the type and method of modulation used to encode the data.
2. Expressed in cycles
per second (hertz), the amount of information that can flow through a
channel. On the less technical side bandwidth is used to measure the amount
of time it takes for a Web page to fully load. Internet users occasionally
refer to larger graphics on Web pages as "bandwidth hogs" - the use
of the term bandwidth in this case isn't quite accurate, but what it means is
that the graphic is loading slowly due to its large file size.
Banner Ad Rotator
Displays alternating banner ads and includes an administration area with the
ability to add, edit and delete banners from the rotation list.
BBS - Bulletin
An electronic message center. The Bulletin Board System (BBS) allows you to
dial in with a modem, review messages left by others, and leave your own
message if you want. Bulletin boards are a particularly good place to find
free or inexpensive software products. Most bulletin boards serve specific
Any downloadable file that doesn't simply contain human-readable, ASCII text.
Typically it refers to a runnable program available for downloading, but it
can also refer to pictures, sounds or movies, among others. Most Usenet
newsgroups have subgroups specifically for binaries; a posting in
comp.sys.mac.comm might announce that a program is available for downloading,
but the binary (the file itself) would be found in comp.sys.mac.comm.binaries.
Newsgroups such as alt.pictures.binaries contain files for download which are
actually pictures. You will need a newsreader to download and decode these
The smallest unit of computerized data, represented by a single-digit number
in base-2--in other words, either a 1 or a zero. Bandwidth is usually
measured in bits-per-second.
A measurement of the speed at which data is moved from one place to another
A program used to view, download, upload, surf or otherwise access documents
(pages) on the World Wide Web. Browsers can be text-based, meaning they do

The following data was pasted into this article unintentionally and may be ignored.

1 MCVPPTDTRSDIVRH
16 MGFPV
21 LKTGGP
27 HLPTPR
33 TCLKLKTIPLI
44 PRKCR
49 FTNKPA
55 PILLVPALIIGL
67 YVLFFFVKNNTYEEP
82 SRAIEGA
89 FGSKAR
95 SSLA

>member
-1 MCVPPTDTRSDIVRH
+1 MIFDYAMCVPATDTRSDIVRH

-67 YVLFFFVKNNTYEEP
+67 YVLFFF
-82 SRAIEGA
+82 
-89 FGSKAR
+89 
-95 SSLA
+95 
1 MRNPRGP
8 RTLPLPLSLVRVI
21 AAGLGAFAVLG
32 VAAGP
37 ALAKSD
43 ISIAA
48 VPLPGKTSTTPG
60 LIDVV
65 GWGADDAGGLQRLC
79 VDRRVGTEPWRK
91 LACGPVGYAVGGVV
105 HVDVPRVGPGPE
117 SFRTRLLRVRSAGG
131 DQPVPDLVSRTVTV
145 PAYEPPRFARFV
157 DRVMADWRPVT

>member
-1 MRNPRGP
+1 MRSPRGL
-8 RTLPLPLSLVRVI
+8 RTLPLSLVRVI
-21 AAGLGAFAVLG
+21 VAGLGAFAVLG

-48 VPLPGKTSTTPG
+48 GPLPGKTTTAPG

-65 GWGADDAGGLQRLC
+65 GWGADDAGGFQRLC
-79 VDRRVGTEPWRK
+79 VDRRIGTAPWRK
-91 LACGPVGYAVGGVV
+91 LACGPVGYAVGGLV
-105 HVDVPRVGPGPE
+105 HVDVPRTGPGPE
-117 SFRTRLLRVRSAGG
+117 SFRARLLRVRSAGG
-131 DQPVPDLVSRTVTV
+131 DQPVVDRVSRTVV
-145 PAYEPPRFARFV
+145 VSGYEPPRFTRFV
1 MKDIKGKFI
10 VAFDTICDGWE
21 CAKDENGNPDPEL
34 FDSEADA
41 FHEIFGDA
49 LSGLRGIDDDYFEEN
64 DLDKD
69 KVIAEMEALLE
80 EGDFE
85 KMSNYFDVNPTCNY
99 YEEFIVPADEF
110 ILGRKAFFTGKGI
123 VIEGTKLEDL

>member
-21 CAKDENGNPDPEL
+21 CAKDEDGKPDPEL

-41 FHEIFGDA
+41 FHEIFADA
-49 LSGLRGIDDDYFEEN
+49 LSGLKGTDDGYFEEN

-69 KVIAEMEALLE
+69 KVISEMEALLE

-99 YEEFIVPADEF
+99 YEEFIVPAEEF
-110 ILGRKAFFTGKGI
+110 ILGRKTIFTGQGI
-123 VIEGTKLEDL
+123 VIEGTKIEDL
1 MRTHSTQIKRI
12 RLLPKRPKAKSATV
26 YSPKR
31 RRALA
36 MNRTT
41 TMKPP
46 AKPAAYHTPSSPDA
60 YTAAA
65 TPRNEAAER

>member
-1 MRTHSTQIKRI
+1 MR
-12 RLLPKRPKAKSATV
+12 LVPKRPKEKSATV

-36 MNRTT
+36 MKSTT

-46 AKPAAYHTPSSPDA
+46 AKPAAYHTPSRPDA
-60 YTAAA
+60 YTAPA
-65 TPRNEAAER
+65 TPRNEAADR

not show graphics or images, but most are text- and graphical-based. Browsers
read "marked up" or coded pages (usually HTML but not always) that
reside on servers and interpret the coding into what we see
"rendered" as a Web page. Netscape Navigator and Microsoft Internet
Explorer are examples of Web browsers. The program you are using right now to
view this information is called a browser.
A term that compares the way a Web page looks on one WWW browser as opposed
to another. Usually this is done with Microsoft Internet Explorer (MIE) and
Netscape Navigator, but can also refer to cross-platform compatibility. (For
example, the way a page renders or displays on a Windows system as opposed to
a Mac.) The reason these incompatibilities exist is due to the way a browser
interprets the Web page's code (HTML). The differences are usually very
slight, but they're enough to annoy some Web designers and sometimes even
their clients to the point in which great time and energy is spent in making
a Web site compatible with any browser on any type of system. Browser
compatibility is also used in conjunction with (and should not be confused
with) the term browser support.
This refers to the ability of a particular browser to even recognize and